To play such a socio-ethnic card to construct a character is hackneyed. Two examples of that in comics would be Maggie Sawyer, of the Metropolis Major Crimes Unit, and Reneé Montoya of the Gotham City Police Department. Both have been depicted as gay. Not inaccurate, as I’m sure that there are lesbian cops, just as there are gay male cops, and lesbian doctors and teachers and chefs and any other occupation you can name.
Such literary short-cuts show very little originality and demonstrate minimal effort or ability on the part of the writer. For a stripper's sexuality to be a dominant character trait would be a valid portrayal. However, for a woman police officer's orientation to be such a significant element seems like dodging the real task: creating a bonafide three-dimensional personality.
A genuinely talented writer ought to find this no more difficult than writing a child, or an Asian, or an alien, or some uncommon role. Greg Rucka, who has written Gotham Central featuring Det. Reneé Montoya, has also crafted a number of strong feminine female characters, from the classic Wonder Woman to his own Tara Chace in Queen & Country.
Despite a writer’s approach, how a woman is portrayed in comics can be divided into two categories: how the character is written, and how the character is drawn. Often, comics artists will indulge in their adolescent fantasies by drawing every female as some sort of pin-up model. While we may all enjoy a little eye candy, it gets tiresome to see the same attractive people hanging out with other attractive people. We see enough of that on O.C., One Tree Hill, and all the other teen soaps seen on third-tier networks.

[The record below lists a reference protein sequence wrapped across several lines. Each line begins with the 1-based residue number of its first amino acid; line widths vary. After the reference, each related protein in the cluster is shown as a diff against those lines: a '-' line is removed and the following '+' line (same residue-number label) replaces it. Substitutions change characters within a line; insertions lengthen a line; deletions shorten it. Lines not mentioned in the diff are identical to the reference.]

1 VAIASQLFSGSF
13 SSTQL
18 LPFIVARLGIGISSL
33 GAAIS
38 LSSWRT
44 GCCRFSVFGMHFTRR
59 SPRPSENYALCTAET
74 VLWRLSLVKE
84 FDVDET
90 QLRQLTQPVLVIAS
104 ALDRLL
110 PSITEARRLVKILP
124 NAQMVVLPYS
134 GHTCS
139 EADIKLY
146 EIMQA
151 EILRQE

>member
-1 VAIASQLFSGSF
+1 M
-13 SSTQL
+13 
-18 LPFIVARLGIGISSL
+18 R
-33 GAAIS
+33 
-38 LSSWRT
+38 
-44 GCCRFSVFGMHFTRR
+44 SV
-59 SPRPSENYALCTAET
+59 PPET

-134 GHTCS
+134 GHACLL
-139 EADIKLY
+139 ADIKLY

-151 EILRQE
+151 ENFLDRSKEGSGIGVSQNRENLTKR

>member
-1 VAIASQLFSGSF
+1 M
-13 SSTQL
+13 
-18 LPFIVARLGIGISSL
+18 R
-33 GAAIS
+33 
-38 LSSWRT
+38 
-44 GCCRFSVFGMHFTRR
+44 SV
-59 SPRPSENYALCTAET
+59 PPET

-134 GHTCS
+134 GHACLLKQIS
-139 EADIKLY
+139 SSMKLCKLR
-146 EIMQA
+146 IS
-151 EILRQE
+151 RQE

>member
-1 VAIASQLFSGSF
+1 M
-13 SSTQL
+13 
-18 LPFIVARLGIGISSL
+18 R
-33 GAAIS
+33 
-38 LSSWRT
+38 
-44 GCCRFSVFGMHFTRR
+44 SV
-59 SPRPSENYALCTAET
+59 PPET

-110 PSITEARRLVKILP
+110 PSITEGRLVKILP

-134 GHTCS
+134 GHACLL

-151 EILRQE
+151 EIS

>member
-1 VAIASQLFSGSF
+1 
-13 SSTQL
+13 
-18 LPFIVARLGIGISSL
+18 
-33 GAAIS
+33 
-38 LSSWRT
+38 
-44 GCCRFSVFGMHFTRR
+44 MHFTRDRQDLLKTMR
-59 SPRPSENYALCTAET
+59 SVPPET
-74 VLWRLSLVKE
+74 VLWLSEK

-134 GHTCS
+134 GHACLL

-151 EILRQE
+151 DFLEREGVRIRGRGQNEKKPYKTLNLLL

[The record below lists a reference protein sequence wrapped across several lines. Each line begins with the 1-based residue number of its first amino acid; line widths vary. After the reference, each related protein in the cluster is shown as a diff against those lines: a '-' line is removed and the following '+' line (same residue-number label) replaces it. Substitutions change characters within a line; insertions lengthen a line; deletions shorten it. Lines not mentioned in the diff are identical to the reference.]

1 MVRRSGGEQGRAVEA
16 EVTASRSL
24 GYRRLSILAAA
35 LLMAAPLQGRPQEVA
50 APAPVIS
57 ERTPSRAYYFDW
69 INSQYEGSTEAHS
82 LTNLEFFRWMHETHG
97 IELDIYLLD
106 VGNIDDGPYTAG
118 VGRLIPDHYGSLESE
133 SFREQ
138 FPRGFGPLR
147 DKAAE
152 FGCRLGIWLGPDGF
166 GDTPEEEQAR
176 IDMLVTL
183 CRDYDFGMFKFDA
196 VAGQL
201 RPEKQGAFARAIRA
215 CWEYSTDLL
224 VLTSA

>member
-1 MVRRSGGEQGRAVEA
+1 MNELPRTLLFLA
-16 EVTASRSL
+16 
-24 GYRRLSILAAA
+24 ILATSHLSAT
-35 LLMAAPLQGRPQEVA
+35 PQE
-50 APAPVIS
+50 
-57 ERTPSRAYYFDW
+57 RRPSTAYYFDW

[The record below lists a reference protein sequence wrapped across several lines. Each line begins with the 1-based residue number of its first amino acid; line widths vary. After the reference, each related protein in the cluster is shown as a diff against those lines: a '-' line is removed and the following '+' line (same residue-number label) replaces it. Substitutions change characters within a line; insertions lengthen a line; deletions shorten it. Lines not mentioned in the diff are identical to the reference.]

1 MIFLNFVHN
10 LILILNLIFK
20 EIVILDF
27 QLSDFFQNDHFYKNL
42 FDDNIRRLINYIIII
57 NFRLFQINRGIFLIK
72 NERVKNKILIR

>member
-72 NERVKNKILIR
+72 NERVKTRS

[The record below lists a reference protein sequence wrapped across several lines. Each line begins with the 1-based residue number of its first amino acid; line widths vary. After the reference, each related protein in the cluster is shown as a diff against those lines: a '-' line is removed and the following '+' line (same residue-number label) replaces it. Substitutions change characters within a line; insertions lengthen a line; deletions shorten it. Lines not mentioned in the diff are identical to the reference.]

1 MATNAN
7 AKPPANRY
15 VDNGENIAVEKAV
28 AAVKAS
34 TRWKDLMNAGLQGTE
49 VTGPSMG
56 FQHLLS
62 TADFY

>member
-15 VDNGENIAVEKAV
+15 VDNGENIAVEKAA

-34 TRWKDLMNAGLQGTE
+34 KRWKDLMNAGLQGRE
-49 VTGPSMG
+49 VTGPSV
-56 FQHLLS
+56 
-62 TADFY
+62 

Being a guy, I have no objection, but being a comic reader, I’d prefer a broader spectrum of women in comics. Amanda Waller is indicative of the token “non-super model” female. Such every day folk often exhibit a more rounded and interesting personality than the often empty and vacuous “beautiful people.”
Truly well-crafted characters are multi-faceted beings whose personalities shine in multiple directions to varying degrees. Lois Lane may have started out as a plucky reporter, but after 60+ years, she’s evolved to the point where being a journalist is only one facet of her persona. She's also a daughter, a wife, and sometimes, as a reporter, she's saddled with dull stories, like city council meetings and school lunch reform.
In some cases, a creator will substitute authority for any degree of true personality. Gene Roddenberry used his portrayal of the future to advance the women’s movement. In the original Star Trek series, it was novel and daring. But by the time the Next Generation had run its course, it had become old hat. Nearly every male Starfleet captain answered to a female admiral.
Everyone seems to have their own axe to grind, their own personal cause that they feel the need to hammer home in EVERY story they write, every film the direct, every comic book they create. Okay, we get it. It’s as though their thinking is “I can’t say it well, so I’ll say it often.”
I won’t begrudge anyone their personal politics, whether I agree with them or not. But I don’t feel it’s necessary to beat me over the head with their raison d’etre at every opportunity. They run the risk of turning it into an over-used parody.
Frankly I’ve had enough such stereotypes and clichés to last a Lifetime.•